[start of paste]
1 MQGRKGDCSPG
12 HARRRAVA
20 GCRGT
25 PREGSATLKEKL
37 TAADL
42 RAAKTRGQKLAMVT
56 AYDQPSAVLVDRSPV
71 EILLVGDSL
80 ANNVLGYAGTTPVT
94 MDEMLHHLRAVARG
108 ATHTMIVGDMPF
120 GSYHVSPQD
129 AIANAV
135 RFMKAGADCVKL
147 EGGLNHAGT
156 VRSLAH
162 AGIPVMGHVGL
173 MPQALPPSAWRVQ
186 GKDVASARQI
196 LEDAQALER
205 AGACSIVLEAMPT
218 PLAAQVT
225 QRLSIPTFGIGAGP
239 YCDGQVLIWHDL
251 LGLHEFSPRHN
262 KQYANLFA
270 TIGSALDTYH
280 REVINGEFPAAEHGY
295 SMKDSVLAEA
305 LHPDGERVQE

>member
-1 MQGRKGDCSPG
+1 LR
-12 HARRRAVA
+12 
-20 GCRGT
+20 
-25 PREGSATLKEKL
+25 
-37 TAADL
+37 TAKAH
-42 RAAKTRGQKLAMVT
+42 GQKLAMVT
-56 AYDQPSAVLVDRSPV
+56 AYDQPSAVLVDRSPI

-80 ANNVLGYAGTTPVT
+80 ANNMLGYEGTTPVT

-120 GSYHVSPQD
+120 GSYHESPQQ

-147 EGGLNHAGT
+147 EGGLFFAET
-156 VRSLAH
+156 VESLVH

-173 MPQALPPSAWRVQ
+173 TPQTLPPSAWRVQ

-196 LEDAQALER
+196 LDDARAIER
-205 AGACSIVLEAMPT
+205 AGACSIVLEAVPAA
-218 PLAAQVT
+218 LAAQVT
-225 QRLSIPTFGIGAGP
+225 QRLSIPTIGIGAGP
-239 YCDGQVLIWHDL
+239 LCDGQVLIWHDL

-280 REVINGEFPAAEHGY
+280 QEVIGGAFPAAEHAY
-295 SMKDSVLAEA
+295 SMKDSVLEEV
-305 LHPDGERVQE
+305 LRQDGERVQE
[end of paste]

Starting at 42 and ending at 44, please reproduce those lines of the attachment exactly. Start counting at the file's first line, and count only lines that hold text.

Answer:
-42 RAAKTRGQKLAMVT
+42 GQKLAMVT
-56 AYDQPSAVLVDRSPV